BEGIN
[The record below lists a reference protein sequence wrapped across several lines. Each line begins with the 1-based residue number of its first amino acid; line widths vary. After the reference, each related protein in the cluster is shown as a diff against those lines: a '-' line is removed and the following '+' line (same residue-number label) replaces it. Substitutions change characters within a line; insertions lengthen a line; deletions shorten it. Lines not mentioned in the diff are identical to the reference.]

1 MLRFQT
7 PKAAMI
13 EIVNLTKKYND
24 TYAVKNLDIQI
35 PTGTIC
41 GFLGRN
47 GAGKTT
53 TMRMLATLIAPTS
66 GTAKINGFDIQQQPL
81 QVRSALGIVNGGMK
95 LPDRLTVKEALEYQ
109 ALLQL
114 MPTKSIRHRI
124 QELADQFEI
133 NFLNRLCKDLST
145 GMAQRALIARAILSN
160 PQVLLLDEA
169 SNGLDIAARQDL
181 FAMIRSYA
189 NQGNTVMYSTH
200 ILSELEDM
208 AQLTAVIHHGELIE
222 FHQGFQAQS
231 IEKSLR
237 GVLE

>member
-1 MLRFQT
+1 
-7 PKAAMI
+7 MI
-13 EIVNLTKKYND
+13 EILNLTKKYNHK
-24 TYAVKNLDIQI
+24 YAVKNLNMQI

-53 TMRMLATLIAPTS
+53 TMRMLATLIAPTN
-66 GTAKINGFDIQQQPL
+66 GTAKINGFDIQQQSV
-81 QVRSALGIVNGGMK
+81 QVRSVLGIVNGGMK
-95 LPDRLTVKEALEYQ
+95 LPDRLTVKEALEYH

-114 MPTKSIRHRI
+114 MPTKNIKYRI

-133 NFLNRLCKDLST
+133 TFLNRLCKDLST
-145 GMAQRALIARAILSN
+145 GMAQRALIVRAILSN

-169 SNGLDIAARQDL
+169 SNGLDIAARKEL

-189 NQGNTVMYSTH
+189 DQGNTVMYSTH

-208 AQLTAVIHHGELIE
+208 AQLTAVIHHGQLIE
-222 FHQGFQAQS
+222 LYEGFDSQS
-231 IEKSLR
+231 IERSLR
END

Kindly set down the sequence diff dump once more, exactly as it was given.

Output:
[The record below lists a reference protein sequence wrapped across several lines. Each line begins with the 1-based residue number of its first amino acid; line widths vary. After the reference, each related protein in the cluster is shown as a diff against those lines: a '-' line is removed and the following '+' line (same residue-number label) replaces it. Substitutions change characters within a line; insertions lengthen a line; deletions shorten it. Lines not mentioned in the diff are identical to the reference.]

1 MLRFQT
7 PKAAMI
13 EIVNLTKKYND
24 TYAVKNLDIQI
35 PTGTIC
41 GFLGRN
47 GAGKTT
53 TMRMLATLIAPTS
66 GTAKINGFDIQQQPL
81 QVRSALGIVNGGMK
95 LPDRLTVKEALEYQ
109 ALLQL
114 MPTKSIRHRI
124 QELADQFEI
133 NFLNRLCKDLST
145 GMAQRALIARAILSN
160 PQVLLLDEA
169 SNGLDIAARQDL
181 FAMIRSYA
189 NQGNTVMYSTH
200 ILSELEDM
208 AQLTAVIHHGELIE
222 FHQGFQAQS
231 IEKSLR
237 GVLE

>member
-1 MLRFQT
+1 
-7 PKAAMI
+7 MI
-13 EIVNLTKKYND
+13 EILNLTKKYNHK
-24 TYAVKNLDIQI
+24 YAVKNLNMQI

-53 TMRMLATLIAPTS
+53 TMRMLATLIAPTN
-66 GTAKINGFDIQQQPL
+66 GTAKINGFDIQQQSV
-81 QVRSALGIVNGGMK
+81 QVRSVLGIVNGGMK
-95 LPDRLTVKEALEYQ
+95 LPDRLTVKEALEYH

-114 MPTKSIRHRI
+114 MPTKNIKYRI

-133 NFLNRLCKDLST
+133 TFLNRLCKDLST
-145 GMAQRALIARAILSN
+145 GMAQRALIVRAILSN

-169 SNGLDIAARQDL
+169 SNGLDIAARKEL

-189 NQGNTVMYSTH
+189 DQGNTVMYSTH

-208 AQLTAVIHHGELIE
+208 AQLTAVIHHGQLIE
-222 FHQGFQAQS
+222 LYEGFDSQS
-231 IEKSLR
+231 IERSLR